Groundswell: Winning in a World Transformed by Social Technologies by Forrester Research’s Charlene Li and Josh Bernoff is the best book on social media I’ve ever read, and it may be the best book ever written on the subject.
1. It’s current. Books on social media by nature almost can’t be current. Everything is blogged or twittered one day, forgotten the next. Yet this book has some staying power, and you can give it to your boss or your client feeling reassured that even if they don’t get around to reading it for six months, it’ll still be valuable when they do.
2. Charlene Li and Josh Bernoff write the book like authors, not analysts, even though there’s plenty of number-crunching with meaty take-aways. The human stories that illustrate each point provide protagonists you can identify with.
3. If you’re new to social media, you’ll appreciate a lot of the how-to material. If you’re a pro, you’ll appreciate how to do it even better and some of the more advanced material in the book.
4. The technographics, discussed frequently on the Groundswell blog and in the analysts’ presentations, are useful. I’ve already used these for planning client campaigns to at least check if I’m on the right track or inspire some new thinking. If you read the book, the technographics tool on the Groundswell site becomes even more intuitive, although the site has enough info to get value out of it. It’s amazing how much Forrester’s giving away.
5. You get breakdowns of return on investment metrics of an executive’s corporate blog, ratings and reviews, and a community support forum, figures which are hard to find elsewhere and can provide good benchmarks for related scenarios you may encounter.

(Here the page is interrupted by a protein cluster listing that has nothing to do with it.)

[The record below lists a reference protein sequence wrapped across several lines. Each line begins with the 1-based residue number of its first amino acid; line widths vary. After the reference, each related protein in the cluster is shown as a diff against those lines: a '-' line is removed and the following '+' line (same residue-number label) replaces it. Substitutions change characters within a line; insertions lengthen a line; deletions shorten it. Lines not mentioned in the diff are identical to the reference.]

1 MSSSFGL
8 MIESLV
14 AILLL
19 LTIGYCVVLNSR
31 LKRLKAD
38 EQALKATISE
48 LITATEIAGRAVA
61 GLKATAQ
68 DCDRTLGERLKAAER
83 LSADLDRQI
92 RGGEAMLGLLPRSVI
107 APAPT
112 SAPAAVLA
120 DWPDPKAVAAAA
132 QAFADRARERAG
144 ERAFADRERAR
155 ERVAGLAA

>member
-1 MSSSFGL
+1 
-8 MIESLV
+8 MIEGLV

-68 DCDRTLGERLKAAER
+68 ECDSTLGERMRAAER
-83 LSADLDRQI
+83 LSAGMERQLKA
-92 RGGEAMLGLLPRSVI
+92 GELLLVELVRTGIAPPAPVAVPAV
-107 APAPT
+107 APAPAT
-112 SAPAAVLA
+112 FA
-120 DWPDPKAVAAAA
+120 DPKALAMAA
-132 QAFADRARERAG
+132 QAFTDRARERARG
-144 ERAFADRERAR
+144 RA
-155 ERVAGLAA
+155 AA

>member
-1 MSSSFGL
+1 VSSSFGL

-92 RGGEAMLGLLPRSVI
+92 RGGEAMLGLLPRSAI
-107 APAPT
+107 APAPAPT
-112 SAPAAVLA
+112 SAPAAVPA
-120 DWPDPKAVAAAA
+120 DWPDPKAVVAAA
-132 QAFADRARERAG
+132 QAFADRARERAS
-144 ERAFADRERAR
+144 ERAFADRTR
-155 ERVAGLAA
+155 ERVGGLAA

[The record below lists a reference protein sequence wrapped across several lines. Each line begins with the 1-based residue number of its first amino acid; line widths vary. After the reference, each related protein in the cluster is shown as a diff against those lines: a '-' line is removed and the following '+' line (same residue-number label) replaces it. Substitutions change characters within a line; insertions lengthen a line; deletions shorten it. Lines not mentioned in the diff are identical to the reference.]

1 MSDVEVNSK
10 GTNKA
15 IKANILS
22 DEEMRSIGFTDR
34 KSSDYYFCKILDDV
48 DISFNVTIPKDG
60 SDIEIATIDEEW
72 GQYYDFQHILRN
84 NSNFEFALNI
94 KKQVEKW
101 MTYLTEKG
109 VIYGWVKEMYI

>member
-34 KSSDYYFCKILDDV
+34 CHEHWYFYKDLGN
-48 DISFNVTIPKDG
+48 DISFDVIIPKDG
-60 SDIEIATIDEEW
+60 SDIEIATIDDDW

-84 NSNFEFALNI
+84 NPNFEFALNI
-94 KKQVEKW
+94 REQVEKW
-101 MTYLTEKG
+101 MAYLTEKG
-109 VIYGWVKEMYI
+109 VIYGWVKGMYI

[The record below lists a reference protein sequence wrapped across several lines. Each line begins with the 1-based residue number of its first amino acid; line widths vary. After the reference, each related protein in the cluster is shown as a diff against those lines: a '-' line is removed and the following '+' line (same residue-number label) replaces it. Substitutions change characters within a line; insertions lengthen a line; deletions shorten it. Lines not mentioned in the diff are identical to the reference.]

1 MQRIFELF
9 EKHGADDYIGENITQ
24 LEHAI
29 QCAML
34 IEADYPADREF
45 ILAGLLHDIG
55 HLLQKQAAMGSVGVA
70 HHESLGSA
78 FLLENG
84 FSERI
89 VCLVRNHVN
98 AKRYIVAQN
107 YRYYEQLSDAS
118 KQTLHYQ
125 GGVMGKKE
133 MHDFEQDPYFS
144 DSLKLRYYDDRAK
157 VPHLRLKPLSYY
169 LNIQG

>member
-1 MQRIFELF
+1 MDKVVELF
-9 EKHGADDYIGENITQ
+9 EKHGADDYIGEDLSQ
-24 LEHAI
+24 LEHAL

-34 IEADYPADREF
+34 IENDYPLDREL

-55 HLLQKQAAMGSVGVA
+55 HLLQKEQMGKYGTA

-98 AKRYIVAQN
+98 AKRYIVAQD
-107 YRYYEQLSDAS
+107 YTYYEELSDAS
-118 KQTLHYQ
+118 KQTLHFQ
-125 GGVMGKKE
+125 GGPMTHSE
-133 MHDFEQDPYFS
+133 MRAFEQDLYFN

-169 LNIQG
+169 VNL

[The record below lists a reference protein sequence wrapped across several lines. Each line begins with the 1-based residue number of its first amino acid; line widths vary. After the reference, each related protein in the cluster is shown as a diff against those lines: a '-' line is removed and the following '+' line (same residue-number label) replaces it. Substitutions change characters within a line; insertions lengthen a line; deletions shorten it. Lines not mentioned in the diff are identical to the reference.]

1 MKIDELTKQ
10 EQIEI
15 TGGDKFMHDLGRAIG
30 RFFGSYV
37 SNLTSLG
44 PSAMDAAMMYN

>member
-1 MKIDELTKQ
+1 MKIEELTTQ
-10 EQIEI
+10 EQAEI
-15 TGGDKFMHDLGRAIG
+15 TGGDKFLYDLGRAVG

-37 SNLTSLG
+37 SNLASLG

6. The book offers thoughtful answers to some of the more important questions. How can you tell if a new technology has staying power? Why do people participate with social media? How do you energize your customers? When should you use blogs, social networks, and other media technologies?
Is the book perfect? Not quite. My biggest complaint is that it doesn’t dive deep enough into what goes wrong and how some campaigns could have been better. They mention a Special K community on weight management that had a promising start but soon fizzled. Why?
I’m reminded of the chapter heading from Richard Farson’s Management of the Absurd: “We learn not from our failures but from our successes – and the failures of others.” Farson goes on, “While we may think we are motivated by hearing about the successes of others, believe it or not, little is more encouraging or energizing than learning about or witnessing another’s failure, especially if it is an expert who is failing.” I wish there were a few more failures to learn from along with the hits.
Outside of that though, this book’s an outright success, one I’ll be recommending to colleagues, clients, and anyone else who will listen.